NTP: Cell Phone Radio Frequency Radiation

donderdag, 24 oktober 2019 - Categorie: Artikelen

Bron: ntp.niehs.nih.gov/whatwestudy/topics/cellphones/index.html?utm_source=direct&utm_medium=prod&utm_campaign=ntpgolinks&utm_term=cellphone
Okt. 2019

Final reports from the rat and mouse studies, plus the press release and fact sheet, are now available.
ntp.niehs.nih.gov/go/tr595 (rat)
ntp.niehs.nih.gov/go/tr596 (mouse)
www.niehs.nih.gov/news/newsroom/releases/2018/november1/index.cfm (press release)
www.niehs.nih.gov/health/materials/cell_phone_radiofrequency_radiation_studies_508.pdf (fact sheet)

ntp.niehs.nih.gov/go/ts-08013 (testing status of cell phone radiation)

Cell phones are currently used by 95% of American adults. The U.S. Food and Drug Administration (FDA) nominated radio frequency radiation (RFR) used by cell phones for an NTP study because of widespread public use of cell phones and limited knowledge about potential health effects from long-term exposure.

NTP conducted toxicology studies in rats and mice to help clarify potential health hazards, including cancer risk, from exposure to RFR like that used in 2G and 3G cell phones which operate within a range of frequencies from about 700 – 2700 megahertz (MHz).

What did the studies find?
The NTP studies found that high exposure to RFR (900 MHz) used by cell phones was associated with:

. Clear evidence of tumors in the hearts of male rats. The tumors were malignant schwannomas.
. Some evidence of tumors in the brains of male rats. The tumors were malignant gliomas.
. Some evidence of tumors in the adrenal glands of male rats. The tumors were benign, malignant, or complex combined pheochromocytoma.

It was unclear if tumors observed in the studies were associated with exposure to RFR in female rats (900 MHz) and male and female mice (1900MHz). This is also known as equivocal evidence.

The final conclusions represent the consensus between NTP and a panel of external scientific experts who thoroughly reviewed the draft NTP technical reports at a public meeting in March 2018.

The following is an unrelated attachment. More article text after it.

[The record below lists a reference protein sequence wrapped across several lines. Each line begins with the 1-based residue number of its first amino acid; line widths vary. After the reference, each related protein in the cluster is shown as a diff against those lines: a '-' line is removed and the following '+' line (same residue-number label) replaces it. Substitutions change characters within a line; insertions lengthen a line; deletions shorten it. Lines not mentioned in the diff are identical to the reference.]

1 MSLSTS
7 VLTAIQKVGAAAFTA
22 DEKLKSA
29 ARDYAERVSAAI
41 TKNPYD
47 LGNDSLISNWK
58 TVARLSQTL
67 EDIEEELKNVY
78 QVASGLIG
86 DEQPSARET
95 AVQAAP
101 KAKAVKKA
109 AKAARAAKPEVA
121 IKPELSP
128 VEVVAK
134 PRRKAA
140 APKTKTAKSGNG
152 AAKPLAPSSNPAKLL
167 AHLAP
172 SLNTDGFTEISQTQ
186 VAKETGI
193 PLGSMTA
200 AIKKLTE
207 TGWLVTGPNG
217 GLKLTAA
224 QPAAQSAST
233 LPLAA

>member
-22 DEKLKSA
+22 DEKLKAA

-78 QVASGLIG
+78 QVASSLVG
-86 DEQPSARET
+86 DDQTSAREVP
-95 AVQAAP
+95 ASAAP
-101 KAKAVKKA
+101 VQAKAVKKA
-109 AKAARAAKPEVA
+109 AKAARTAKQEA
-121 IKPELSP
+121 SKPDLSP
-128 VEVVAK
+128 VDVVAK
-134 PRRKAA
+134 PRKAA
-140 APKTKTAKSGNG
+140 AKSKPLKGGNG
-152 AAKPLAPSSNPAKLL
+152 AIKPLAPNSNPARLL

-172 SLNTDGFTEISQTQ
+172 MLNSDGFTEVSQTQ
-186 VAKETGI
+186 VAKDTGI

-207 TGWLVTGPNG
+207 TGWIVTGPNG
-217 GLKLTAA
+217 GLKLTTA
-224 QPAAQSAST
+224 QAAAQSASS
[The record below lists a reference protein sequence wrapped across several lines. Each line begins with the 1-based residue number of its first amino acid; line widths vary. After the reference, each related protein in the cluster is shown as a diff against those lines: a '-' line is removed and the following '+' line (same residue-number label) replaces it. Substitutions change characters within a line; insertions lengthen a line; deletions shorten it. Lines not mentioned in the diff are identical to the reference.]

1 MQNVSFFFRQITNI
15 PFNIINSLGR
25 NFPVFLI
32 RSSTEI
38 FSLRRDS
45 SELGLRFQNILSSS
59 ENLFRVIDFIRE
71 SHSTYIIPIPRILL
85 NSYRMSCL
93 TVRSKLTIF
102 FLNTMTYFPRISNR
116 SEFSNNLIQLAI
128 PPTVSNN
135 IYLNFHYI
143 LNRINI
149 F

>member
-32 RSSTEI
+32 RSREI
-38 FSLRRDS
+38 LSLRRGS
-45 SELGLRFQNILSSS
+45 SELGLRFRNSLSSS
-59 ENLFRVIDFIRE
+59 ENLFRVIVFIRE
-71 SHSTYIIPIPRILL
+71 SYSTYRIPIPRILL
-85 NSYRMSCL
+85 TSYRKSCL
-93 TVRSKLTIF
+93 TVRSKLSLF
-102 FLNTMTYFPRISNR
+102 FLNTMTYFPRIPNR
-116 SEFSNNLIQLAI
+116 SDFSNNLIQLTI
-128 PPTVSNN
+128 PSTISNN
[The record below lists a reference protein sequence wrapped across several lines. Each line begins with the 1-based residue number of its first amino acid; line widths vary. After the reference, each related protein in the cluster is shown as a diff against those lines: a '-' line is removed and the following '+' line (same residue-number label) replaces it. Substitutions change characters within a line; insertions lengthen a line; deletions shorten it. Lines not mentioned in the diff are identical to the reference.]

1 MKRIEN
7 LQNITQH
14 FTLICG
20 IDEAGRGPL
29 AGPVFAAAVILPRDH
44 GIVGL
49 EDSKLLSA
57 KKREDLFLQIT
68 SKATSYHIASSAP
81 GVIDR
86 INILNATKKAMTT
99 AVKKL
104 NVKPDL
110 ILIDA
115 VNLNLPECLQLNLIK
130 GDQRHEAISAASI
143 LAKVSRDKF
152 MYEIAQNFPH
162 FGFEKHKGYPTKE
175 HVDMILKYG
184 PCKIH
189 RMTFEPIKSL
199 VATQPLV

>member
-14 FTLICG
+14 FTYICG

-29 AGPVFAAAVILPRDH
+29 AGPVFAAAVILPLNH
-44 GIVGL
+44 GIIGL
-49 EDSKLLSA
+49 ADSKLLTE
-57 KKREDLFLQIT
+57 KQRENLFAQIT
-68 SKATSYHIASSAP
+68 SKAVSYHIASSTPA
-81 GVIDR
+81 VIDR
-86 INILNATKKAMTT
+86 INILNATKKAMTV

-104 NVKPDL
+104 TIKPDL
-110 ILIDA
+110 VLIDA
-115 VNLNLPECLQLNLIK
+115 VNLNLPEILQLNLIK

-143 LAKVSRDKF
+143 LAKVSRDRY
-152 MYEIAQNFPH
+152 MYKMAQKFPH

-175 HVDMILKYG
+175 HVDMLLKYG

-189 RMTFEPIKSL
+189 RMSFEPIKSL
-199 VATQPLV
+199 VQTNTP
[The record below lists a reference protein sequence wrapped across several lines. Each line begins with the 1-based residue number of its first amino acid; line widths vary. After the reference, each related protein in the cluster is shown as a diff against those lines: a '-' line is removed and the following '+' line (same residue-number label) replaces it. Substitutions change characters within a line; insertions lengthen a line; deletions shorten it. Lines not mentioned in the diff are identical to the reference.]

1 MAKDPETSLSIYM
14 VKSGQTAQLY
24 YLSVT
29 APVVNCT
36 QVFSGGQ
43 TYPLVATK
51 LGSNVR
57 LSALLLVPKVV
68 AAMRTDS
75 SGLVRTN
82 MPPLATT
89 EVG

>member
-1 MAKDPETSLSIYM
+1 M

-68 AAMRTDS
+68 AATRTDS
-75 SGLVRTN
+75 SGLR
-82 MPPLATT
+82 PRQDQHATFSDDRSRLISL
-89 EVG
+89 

The results are based on NTP’s four categories of evidence that a substance may cause cancer: clear evidence (highest), some evidence, equivocal evidence, no evidence (lowest).

What are NTP’s future plans for studying cell phone RFR and 5G wireless technology?

5G is currently emerging and will eventually overtake the existing 2G, 3G, and 4G technology. In the meantime, consumers will continue to be exposed to RFR from these sources in the 700-2700 MHz range. As the 5G network is implemented, some of the signals will use the same lower frequencies as the older technology previously studied by NTP. Additionally, concern has been raised because the 5G network will also use higher frequencies, up to 60,000 MHz, thereby exposing wireless consumers to a much broader spectrum of frequencies. The higher frequencies, known as millimeter waves, can rapidly transmit enormous amounts of data with increased network capacity compared to current technologies. Millimeter waves do not travel as far and do not penetrate the body as deep as the wavelengths from the lower frequencies. Millimeter waves are likely to penetrate no deeper than the skin, as opposed to the lower frequencies that have been shown to penetrate at least three to four inches into the human body.

NTP is currently evaluating the existing literature on the higher frequencies intended for use in the 5G network and is working to better understand the biological basis for the cancer findings reported in earlier studies on RFR with 2G and 3G technologies. Additionally, work is ongoing to develop smaller RFR exposure chambers for additional short-term studies that will take weeks and months rather than years. The exposure system is also being designed with the capability of conducting studies with various RFR frequencies and modulations to keep up with the changing technologies in the telecommunications industry.

NTP is also hoping to identify biomarkers of damage from RFR exposure. These would be measurable physical changes that can be seen in shorter periods of time than it takes to develop cancer. Examples could be changes in behavior after exposure or molecular changes that might be predictive of cancer. If scientists can better understand biological changes in animals, they will know more about what to look for in humans.

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